Ownership dilemma: Who owns the products produced by AI?

Published 19.09.2019 00:07
According to lawyers inventions developed by AI are usually patented with the name of AI programmers or owners.
According to lawyers inventions developed by AI are usually patented with the name of AI programmers or owners.

Artificial intelligence has begun to play a major role in corporate as well as our daily lives. As these self-taught machines are becoming smarter and begin to produce their own products, questions over ownership need to be raised

As it is across the world, the amount of investments made in artificial intelligence (AI) and the number of entrepreneurs using AI to develop new projects is also increasing in Turkey. AI facilitates business and production processes and supports automation. This shows that the number of AI start-ups will increase in the coming years. Therefore, Lale Deliveli Alp, one of the founders of Deliveli Alp Law & Consultancy, answered the following questions to make young entrepreneurs' work easier: By what legal means are AI software developed by technology companies protected? Is it possible to patent a developed AI?

Alp answered the question about which many entrepreneurs wonder with the following response: "It is not possible to patent AI, which is software, in accordance with Article No. 82 in the Industrial Property Law. Computer programs are out of patentability. However, if the developed AI does not function separately from the hardware, it can be patented. For example, the AI of a developed robot can be patented since it cannot be used separately from the robot. It is always possible to protect AI software developed apart from this within the scope of copyright law as explained above."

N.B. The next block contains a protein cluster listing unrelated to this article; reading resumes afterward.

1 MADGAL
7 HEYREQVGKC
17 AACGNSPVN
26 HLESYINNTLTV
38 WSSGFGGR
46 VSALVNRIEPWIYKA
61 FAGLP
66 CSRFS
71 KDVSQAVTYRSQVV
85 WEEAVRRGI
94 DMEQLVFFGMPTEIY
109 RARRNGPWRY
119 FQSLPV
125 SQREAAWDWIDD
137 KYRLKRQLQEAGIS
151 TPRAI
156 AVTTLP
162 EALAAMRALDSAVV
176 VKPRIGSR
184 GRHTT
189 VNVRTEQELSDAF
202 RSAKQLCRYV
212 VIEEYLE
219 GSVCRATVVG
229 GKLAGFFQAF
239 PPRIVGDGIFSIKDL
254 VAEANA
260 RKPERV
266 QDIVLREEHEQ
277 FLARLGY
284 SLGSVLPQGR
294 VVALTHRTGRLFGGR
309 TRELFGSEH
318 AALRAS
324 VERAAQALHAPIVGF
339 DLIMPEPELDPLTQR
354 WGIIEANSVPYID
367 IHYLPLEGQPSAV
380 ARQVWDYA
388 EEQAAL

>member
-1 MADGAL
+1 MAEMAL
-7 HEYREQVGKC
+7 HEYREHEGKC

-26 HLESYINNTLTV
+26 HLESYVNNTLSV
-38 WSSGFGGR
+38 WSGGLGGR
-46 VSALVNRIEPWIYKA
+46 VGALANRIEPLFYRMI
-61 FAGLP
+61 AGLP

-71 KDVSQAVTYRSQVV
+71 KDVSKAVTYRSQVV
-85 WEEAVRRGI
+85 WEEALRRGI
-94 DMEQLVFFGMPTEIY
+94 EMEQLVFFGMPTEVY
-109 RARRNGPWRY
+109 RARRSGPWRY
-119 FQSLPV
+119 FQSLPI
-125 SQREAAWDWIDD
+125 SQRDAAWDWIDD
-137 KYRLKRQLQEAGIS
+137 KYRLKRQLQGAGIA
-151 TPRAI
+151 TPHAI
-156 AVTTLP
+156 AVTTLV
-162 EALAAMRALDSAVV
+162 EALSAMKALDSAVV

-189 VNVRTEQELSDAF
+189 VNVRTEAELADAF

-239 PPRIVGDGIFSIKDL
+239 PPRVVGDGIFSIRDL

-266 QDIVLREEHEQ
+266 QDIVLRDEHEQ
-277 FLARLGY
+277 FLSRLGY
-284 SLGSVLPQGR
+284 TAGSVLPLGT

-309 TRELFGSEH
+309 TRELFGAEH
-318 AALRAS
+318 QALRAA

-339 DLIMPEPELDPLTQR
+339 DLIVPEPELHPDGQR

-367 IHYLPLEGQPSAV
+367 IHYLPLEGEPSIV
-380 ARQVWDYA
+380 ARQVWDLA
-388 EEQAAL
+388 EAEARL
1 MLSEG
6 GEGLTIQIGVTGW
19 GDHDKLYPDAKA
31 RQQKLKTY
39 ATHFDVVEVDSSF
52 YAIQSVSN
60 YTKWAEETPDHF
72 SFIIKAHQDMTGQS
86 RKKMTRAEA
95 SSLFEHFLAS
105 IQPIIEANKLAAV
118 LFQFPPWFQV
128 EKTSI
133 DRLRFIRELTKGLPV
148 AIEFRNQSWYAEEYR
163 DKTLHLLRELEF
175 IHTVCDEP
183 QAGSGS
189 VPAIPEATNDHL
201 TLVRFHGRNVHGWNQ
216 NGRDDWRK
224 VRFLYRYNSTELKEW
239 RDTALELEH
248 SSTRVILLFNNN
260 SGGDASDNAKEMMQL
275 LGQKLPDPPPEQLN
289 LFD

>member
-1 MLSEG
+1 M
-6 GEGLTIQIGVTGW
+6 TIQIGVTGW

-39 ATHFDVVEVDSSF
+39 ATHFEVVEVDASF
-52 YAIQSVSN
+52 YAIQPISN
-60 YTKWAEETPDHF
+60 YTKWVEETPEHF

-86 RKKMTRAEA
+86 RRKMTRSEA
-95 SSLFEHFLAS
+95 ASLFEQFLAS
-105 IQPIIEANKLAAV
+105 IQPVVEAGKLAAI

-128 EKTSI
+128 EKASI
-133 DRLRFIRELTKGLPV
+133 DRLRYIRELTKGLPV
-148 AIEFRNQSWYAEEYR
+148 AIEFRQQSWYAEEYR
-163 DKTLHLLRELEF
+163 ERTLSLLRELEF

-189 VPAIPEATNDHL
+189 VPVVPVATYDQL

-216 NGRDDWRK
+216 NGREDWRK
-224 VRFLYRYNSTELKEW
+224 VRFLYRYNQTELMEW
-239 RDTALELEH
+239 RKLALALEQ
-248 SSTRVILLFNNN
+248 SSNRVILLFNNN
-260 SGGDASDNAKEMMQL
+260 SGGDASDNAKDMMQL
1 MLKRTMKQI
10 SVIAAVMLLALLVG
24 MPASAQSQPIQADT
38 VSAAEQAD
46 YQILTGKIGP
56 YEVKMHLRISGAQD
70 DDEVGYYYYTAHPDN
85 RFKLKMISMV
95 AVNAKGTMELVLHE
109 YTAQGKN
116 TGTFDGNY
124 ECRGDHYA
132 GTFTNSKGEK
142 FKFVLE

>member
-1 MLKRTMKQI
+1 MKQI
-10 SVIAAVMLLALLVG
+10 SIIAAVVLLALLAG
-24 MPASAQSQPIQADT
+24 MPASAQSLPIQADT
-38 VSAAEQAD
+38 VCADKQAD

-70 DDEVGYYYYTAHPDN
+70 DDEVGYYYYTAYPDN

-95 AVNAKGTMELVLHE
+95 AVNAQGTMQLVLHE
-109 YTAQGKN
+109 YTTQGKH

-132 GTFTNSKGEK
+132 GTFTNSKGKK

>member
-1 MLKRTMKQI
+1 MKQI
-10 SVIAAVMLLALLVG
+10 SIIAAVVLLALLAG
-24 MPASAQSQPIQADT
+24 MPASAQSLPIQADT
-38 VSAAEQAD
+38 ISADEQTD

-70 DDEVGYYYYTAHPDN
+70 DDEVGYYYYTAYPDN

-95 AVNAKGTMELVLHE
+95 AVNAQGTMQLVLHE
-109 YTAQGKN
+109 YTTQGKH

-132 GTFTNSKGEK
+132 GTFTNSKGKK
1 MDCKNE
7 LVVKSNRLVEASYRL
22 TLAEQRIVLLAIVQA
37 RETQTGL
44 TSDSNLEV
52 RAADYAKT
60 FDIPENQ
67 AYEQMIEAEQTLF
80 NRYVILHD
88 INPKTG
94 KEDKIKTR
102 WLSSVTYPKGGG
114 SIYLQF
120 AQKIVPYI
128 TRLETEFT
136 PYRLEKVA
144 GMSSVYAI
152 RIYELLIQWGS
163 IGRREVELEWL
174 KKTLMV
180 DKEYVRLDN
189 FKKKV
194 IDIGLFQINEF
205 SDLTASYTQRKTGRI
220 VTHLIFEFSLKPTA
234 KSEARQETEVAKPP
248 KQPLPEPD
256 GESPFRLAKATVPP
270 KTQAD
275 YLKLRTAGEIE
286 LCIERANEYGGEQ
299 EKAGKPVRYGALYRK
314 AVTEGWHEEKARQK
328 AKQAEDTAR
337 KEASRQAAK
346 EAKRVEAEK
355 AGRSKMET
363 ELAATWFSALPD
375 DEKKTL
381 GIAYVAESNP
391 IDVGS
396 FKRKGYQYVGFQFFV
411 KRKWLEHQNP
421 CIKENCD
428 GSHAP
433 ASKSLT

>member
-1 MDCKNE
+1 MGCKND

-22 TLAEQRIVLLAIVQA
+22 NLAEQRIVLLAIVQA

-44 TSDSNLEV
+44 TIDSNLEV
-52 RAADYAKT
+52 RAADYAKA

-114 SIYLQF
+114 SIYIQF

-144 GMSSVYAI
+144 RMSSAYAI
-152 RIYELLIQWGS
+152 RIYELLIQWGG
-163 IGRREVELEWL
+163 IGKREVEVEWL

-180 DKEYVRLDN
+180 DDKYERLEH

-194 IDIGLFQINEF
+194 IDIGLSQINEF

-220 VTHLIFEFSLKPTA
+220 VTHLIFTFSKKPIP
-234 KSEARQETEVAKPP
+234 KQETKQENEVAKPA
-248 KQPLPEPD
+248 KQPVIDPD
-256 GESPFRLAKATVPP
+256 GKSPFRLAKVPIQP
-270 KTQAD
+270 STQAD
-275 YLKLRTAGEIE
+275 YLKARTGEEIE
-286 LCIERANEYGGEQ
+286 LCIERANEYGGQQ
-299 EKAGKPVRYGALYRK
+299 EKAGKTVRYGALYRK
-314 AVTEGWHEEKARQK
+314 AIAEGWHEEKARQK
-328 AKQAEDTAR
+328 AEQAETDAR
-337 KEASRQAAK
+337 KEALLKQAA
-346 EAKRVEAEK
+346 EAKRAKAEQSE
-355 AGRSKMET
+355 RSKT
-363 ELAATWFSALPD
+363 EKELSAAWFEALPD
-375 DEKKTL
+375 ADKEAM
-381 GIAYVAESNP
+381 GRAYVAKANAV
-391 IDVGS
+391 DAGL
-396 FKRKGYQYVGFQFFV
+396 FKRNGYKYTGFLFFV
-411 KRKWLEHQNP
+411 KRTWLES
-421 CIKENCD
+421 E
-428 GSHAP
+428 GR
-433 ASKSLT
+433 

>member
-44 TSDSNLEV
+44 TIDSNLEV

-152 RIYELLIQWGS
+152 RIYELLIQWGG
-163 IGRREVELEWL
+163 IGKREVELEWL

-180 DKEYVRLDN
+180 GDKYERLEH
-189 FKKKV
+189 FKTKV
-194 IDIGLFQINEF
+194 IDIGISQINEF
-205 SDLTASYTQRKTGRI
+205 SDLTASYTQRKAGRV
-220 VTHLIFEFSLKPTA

What about the designs developed by AI, poems and paintings by it? Is it possible to protect these works in terms of copyright and patent law? Lale Deliveli Alp remarked, "If a work is original and involves the intellectual work of its developer, it will find protection in terms of copyright even if it is not new. A work must be new and exceed the known limits of the technique in order to be protected by patent law, namely to be patentable. The solution of whether an invention developed by totally AI is protected by patent law is hidden in the answer of whether an AI is accepted as inventive by law."

Who is responsible with AI-produced products

Deliveli Alp answered that the law has started to change in line with the developments. "As abroad, whether AI is inventive or not has started to be discussed in Turkey."

She reminded us that the inventive one should be a real person according to the present legislation, and the equivalent legislative acts in the U.S. and U.K. are conducted in the same way.

"For this reason, inventions developed by AI are usually patented with the name of AI programmers or owners. There is also uncertainty again about to whom the rights of the invention developed by AI belong. In this sense, it should be clearly defined in the contracts between users and programmers to whom the invention belongs," Deliveli Alp stated and indicated that the issue on who is responsible for the damages caused by AI is controversial.

She added that it is accepted in principle that the ownership of the work is considered to belong to real persons. Therefore, it is mentioned that a work created by AI will not find protection in the context of copyright law with the existing legal arrangements. "The courts in the U.S. accept this view. According to the Copyright, Design and Patents Act in the U.K., these kind of works are thought to belong to the AI program's user. Within the context of Turkish law, presumptions in the article 11 of the Law on Intellectual and Artistic Works can be beneficial to make works created by AI subjected to copyright."